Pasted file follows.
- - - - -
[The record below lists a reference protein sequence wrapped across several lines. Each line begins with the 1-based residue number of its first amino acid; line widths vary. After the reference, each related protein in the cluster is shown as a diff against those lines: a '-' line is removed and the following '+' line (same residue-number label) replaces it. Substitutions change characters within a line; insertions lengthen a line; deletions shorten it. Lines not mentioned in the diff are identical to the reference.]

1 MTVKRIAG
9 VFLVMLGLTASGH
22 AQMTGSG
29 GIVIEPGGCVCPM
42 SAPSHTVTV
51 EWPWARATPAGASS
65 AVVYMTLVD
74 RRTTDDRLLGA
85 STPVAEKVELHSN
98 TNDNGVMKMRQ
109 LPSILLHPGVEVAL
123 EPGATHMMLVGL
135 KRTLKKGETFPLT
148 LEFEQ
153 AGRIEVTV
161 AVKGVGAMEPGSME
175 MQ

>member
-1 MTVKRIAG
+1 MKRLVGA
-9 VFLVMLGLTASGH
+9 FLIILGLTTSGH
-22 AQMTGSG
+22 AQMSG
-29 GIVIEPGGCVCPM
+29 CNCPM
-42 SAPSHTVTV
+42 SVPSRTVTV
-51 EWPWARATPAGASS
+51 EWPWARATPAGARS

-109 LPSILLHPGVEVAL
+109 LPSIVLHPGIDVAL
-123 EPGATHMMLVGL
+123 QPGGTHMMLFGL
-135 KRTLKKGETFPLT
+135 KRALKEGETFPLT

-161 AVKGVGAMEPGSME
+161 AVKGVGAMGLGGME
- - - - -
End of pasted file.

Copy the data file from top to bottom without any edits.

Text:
[The record below lists a reference protein sequence wrapped across several lines. Each line begins with the 1-based residue number of its first amino acid; line widths vary. After the reference, each related protein in the cluster is shown as a diff against those lines: a '-' line is removed and the following '+' line (same residue-number label) replaces it. Substitutions change characters within a line; insertions lengthen a line; deletions shorten it. Lines not mentioned in the diff are identical to the reference.]

1 MTVKRIAG
9 VFLVMLGLTASGH
22 AQMTGSG
29 GIVIEPGGCVCPM
42 SAPSHTVTV
51 EWPWARATPAGASS
65 AVVYMTLVD
74 RRTTDDRLLGA
85 STPVAEKVELHSN
98 TNDNGVMKMRQ
109 LPSILLHPGVEVAL
123 EPGATHMMLVGL
135 KRTLKKGETFPLT
148 LEFEQ
153 AGRIEVTV
161 AVKGVGAMEPGSME
175 MQ

>member
-1 MTVKRIAG
+1 MKRLVGA
-9 VFLVMLGLTASGH
+9 FLIILGLTTSGH
-22 AQMTGSG
+22 AQMSG
-29 GIVIEPGGCVCPM
+29 CNCPM
-42 SAPSHTVTV
+42 SVPSRTVTV
-51 EWPWARATPAGASS
+51 EWPWARATPAGARS

-109 LPSILLHPGVEVAL
+109 LPSIVLHPGIDVAL
-123 EPGATHMMLVGL
+123 QPGGTHMMLFGL
-135 KRTLKKGETFPLT
+135 KRALKEGETFPLT

-161 AVKGVGAMEPGSME
+161 AVKGVGAMGLGGME